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Supervisors mull public road policy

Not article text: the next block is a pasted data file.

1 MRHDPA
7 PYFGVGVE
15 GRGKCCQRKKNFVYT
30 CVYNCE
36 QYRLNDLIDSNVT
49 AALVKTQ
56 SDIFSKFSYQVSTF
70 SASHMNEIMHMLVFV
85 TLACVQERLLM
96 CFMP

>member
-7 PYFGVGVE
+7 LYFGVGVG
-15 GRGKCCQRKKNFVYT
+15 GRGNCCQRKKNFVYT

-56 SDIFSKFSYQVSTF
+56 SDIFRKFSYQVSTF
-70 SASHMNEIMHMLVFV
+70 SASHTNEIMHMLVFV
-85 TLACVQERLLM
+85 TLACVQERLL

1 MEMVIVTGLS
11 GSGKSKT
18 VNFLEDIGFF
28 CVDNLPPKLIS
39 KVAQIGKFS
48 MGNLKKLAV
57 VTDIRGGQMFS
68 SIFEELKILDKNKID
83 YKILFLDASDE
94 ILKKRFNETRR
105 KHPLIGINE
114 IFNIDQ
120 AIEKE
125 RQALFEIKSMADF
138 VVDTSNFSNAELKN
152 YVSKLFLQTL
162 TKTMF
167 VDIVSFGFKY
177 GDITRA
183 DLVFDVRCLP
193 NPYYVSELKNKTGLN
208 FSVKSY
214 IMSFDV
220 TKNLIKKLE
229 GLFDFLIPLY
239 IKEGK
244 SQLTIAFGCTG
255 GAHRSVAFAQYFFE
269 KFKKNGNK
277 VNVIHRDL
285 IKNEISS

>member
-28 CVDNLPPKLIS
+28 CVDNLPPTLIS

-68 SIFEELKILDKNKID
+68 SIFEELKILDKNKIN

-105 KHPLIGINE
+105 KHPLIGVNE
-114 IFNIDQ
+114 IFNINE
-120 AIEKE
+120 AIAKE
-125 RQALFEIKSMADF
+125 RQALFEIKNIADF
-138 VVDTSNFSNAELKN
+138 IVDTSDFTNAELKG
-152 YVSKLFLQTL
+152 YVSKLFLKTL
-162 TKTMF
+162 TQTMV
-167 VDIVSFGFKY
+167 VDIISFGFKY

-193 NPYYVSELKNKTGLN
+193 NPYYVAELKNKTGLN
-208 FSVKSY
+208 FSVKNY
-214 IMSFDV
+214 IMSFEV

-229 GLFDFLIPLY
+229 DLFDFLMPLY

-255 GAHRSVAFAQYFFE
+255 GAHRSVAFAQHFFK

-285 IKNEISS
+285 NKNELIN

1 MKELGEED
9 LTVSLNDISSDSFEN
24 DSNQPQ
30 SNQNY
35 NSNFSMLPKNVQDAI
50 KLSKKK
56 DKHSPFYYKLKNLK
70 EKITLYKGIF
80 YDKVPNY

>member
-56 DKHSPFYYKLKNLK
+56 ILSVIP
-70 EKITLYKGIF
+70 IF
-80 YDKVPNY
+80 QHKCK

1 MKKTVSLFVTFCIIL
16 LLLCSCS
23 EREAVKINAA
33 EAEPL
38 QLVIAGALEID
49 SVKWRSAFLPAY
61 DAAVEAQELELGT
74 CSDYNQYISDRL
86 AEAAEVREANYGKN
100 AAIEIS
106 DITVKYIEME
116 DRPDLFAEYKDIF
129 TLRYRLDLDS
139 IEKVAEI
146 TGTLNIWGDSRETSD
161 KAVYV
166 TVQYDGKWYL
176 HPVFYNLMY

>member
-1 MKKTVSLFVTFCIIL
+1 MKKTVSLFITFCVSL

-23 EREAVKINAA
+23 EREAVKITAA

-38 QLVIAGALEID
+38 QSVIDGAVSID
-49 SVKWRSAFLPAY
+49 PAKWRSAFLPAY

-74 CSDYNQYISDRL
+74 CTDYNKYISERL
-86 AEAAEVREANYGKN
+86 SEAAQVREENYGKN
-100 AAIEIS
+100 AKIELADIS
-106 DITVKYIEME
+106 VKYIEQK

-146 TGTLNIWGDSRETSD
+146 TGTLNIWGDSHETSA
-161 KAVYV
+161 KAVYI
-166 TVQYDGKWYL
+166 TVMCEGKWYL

Some county residents live on a dirt road, have been paying taxes for years, but have to maintain their own road, because the road is not up to what county officials call “county specs.” What would those living on such a road have to do to bring it up to the proper specifications, and would the county be obligated to accept it for maintenance, or could they turn down residents requests? In other words, are they obligated to accept the road if it meets county specifications for acceptance. Supervisors seem not to know either, a discussion at Wednesday’s board meeting revealed. One of their main functions, though, is to take care of county roads. After an extended discussion on the issue on Wednesday, supervisors told county planner Ed Pinero, Jr., and his department to do a study on the matter and brief them on what he finds out. This has come up before at supervisor meetings. But it seems never to get settled. Said Supervisor Sandy Kane Smith, “We need to develop a policy and implement it now and get this over with.” The topic came up at Wednesday’s meeting. Pinero told supervisors that an inspection of Golden Pond Lane showed that the road was not up to “county standards” to be declared a public road and taken in for county maintenance, and he asked supervisors to acknowledge that officials had looked at the road and found that it did not comply for acceptance into the county’s road maintenance plan. He said that county road manager Mike Mitchell had inspected the road, which is in Supervisor Joyce Culpepper’s District Two, and Mitchell determined the road did not meet “county specs.” Pinero said that county officials should, at some future date, meet with the residents who live on the road, and tell them what they would have to do to the road to bring it into compliance with “county specs” so it could be taken in and maintained with road tax money. Pinero’s suggestion was approved by supervisors. However, the action prompted a simple question by District Three Supervisor Dennis Dedeaux: “Could I ask a question? Do we have any criteria set for taking in roads? I mean, what do we go by? I have heard this, and I have heard that. Is there anything in black-and-white that we can all go by?” Nobody said there was a set policy, but Pinero explained what is usually done. Pinero replied: “The first requirement is that it has to meet with county specifications, and we do have a black-and-white engineer’s rendering of that. Secondly, a committee has to inspect it and make sure the measurements are correct and within required boundaries. Thirdly, after the board makes sure everything is met, there would be a verbal policy by the board at what time and what road would be brought in. The first priority, however, is that the board would determine that the road does meet county specifications.” Pinero said the inspection is to make sure the road is not a “pig trail” and is “substantially a road.” Replied Dedeaux: “In other words, it does not have to be a paved road?” Pinero said he wasn’t for sure, but that he did not recall taking in an unpaved road in the last four years. “I might be wrong on that, however,” added Pinero. Supervisor Anthony Hales, Sr., who’s been on the board for 16 years, told Dedeaux: “Dennis, they have done several things over the years. It just depends on who the supervisor is and how he wants to push it. When we started talking about this, when our new subdivision regulations were adopted, I knew we had problems, and I tried to suggest that they do certain things a certain way. We tried to enforce our subdivision regs after 1998-99, and everything built after that date, should have been up to specifications.” Hales added: “If that had been enforced, that would have solved that problem. However, before that date, the county regulations were not enforced by county officials properly, and roads, in some cases, were not brought up to specs by developers,” said Hales. “That goes all the way back to the 1960s, and I always felt that the county had to share in the fault,” said Hales. He said some developers would sell parcels with substandard roads and, in some cases, the residents would not have “good access” to their homes. “It wasn’t all the homeowners fault,” said Hales. “I felt the way to handle this was to draw a line in the sand and say from this date forth, we will strictly enforce the requirements for roads in a development, and would not accept the development, no matter how small, unless the roads were brought up to county specifications,” said Hales. Added Hales, “Then I felt we should work out a program to go back and recover those roads and help people with their roads before you actually started enforcing the thing. In other words, help those people out who are paying county taxes but live on a substandard road that they have to maintain themselves. “There are set rules and state laws, but someone comes in here and says they want this and they want that, and if they are persuasive enough, they usually get it. That’s basically what happens,” Hales added. Said Culpepper, “I thought the road had to be up to county specifications. As you all know, last year I tried to get East Meadowlark Road in. I was told it had to be up to county specs. And I believe that Sandy Kane (Supervisor Sandy Kane Smith) and Ed (county planner Ed Pinero, Jr.) went out and inspected the road. Well, it is up to county specs but it was never taken in.” “We need to make some rules here,” said Culpepper. “I agree,” said Dedeaux. Added Culpepper, “I don’t know what to tell people when they ask me. I tell them they have to bring it up to county specifications, and then I bring the road in here and the board acts like they don’t want to approve it.” Said Supervisor Smith: “I don’t think the county is in any financial condition to take anybody’s road.” Said Culpepper, “The people need to know what they can expect.” Said Hales, “I agree. I am being honest. If some people want it, and they get their supervisor to push it, and he pushes it real hard, they usually get it. That’s the way it’s been working. If a supervisor wants to take a road in, he’ll push and push, but if he doesn’t, he’ll make some excuse as to why it can’t be. That’s the way it has been done in the past.” Said Dedeaux, “Well, I think we need to draw up some guidelines.” Said Culpepper, “We don’t need to be unfair to one person and fair to another.” Hales suggested setting a definite policy, setting a deadline and following it with “iron-clad” discipline. He also suggested that the board should look into gradually trying to incorporate those roads that are not up to specs. Said Smith: “I thought we had already made a decision not to bring in any more roads. I have turned people down. All we do is talk and talk, and never do anything. Let’s get it done ASAP. We need something we can hand homeowners and say this is the board policy and we follow it, no matter what.” Said Hales, “No one supervisor should have the authority to say whether or not a road should be taken it. It should be a board decision.” Hales also said there had to be a legal description of the road that would hold up in court if challenged. Supervisors directed Pinero to come up with a written policy, or research the issue and see if the board has actually already adopted a policy in the past. They said they plan to discuss it at the next board meeting. Said Hales, “We might already have a policy on the books, and we are just not enforcing it.”